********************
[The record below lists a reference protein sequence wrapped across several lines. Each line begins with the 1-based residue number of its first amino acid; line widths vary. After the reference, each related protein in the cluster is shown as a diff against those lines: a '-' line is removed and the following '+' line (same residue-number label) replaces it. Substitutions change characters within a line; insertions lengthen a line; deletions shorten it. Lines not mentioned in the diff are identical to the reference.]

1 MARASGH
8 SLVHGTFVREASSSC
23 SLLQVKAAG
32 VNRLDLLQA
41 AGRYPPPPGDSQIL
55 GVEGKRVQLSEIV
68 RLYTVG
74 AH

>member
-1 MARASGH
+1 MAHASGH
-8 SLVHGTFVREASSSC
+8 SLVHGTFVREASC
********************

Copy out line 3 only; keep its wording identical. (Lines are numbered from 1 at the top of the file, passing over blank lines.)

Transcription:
8 SLVHGTFVREASSSC